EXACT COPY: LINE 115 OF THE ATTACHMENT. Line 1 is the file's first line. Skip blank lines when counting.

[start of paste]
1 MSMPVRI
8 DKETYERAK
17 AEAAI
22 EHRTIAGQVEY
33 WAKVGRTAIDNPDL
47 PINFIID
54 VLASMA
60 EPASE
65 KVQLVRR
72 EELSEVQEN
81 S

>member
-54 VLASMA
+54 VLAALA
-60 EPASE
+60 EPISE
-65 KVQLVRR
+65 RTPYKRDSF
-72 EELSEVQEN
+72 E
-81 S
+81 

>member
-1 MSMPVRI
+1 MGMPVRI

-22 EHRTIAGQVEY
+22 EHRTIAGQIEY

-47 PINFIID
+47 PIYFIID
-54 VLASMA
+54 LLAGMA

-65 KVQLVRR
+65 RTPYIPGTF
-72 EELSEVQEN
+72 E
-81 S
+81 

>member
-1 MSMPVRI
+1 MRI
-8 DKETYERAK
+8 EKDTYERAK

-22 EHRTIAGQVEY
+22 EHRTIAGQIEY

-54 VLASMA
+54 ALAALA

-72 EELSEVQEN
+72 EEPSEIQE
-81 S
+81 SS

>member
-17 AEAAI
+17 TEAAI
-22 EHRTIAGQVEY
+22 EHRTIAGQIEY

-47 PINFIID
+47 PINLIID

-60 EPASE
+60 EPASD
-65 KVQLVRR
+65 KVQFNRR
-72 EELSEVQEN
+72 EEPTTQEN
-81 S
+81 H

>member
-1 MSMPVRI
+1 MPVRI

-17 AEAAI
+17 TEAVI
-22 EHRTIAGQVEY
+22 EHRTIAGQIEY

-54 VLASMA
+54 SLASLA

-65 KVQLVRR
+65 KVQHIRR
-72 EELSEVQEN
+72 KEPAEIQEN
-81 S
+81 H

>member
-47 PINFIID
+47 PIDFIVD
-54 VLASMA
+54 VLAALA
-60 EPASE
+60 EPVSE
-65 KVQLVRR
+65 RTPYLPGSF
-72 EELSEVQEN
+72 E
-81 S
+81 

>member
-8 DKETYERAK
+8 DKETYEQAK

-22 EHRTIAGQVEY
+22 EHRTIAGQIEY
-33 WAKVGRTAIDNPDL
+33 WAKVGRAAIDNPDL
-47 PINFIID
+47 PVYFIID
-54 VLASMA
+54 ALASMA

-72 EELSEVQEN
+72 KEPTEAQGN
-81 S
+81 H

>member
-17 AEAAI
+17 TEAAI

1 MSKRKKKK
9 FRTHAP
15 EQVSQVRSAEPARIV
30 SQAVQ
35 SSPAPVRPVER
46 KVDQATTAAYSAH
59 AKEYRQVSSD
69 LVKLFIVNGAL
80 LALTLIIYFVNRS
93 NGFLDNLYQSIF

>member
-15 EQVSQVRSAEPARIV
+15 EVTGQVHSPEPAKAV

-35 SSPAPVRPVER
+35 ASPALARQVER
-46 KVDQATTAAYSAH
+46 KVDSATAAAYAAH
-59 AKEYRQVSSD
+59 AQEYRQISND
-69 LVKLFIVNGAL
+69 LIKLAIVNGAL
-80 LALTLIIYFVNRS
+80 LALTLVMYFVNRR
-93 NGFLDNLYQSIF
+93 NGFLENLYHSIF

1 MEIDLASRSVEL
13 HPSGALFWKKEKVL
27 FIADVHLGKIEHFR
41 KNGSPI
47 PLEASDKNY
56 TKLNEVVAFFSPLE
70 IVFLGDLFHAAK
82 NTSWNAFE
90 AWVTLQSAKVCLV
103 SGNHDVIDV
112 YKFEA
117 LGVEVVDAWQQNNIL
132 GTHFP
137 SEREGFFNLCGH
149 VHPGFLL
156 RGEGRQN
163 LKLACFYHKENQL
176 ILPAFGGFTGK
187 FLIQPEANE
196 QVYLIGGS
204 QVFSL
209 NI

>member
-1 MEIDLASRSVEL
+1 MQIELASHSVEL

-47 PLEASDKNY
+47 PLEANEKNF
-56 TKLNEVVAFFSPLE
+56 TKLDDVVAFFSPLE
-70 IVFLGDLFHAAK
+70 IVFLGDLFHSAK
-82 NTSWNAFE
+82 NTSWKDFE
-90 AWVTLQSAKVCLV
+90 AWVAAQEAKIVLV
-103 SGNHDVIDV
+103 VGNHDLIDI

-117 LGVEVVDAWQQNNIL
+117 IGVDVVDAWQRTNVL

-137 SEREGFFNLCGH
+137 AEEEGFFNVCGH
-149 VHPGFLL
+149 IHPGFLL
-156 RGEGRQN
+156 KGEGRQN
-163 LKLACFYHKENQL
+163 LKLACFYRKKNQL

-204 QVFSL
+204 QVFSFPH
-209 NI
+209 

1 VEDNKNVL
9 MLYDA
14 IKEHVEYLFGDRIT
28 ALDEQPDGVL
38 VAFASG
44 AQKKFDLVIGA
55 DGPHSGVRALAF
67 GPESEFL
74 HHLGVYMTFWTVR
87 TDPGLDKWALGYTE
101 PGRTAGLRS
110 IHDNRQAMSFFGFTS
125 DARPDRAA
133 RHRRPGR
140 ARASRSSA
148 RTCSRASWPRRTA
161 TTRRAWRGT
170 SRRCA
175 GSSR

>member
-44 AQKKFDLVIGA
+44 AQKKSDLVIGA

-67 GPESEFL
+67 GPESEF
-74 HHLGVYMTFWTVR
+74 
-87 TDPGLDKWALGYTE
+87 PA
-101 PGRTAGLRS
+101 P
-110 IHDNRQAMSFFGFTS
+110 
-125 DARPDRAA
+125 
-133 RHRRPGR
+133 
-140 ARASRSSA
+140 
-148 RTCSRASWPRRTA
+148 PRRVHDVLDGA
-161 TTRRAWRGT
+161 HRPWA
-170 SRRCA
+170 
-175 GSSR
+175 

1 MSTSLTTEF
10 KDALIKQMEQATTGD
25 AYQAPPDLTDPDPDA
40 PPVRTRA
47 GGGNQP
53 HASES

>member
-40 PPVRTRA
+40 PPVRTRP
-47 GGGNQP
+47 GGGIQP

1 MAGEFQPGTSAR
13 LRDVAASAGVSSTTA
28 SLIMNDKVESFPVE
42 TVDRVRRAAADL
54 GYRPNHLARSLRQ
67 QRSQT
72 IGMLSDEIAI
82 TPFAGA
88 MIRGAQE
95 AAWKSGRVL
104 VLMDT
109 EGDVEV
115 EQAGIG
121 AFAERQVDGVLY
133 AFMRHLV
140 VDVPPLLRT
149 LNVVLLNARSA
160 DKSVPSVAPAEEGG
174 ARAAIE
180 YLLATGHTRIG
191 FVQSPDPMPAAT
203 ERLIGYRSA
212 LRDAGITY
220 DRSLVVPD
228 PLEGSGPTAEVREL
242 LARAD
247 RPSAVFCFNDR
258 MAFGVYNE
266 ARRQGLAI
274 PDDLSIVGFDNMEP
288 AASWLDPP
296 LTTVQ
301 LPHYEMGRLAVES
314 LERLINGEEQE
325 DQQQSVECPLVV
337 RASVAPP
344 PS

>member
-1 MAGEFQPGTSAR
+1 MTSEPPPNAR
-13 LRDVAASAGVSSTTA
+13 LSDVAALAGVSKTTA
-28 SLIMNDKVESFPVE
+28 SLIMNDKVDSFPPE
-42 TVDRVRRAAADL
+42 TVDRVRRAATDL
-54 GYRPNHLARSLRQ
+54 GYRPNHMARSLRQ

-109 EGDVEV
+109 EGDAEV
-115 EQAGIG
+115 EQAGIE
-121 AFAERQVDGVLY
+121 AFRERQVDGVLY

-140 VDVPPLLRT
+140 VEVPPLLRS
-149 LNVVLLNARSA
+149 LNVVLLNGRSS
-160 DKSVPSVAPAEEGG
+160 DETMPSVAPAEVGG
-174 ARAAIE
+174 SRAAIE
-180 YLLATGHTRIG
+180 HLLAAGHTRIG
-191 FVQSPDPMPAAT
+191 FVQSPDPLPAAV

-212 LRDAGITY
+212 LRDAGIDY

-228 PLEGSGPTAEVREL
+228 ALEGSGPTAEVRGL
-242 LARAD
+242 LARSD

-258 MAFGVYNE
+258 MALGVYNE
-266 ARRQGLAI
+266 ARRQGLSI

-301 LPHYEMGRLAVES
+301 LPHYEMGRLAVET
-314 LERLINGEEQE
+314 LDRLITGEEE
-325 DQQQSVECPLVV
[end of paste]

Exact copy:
30 SQAVQ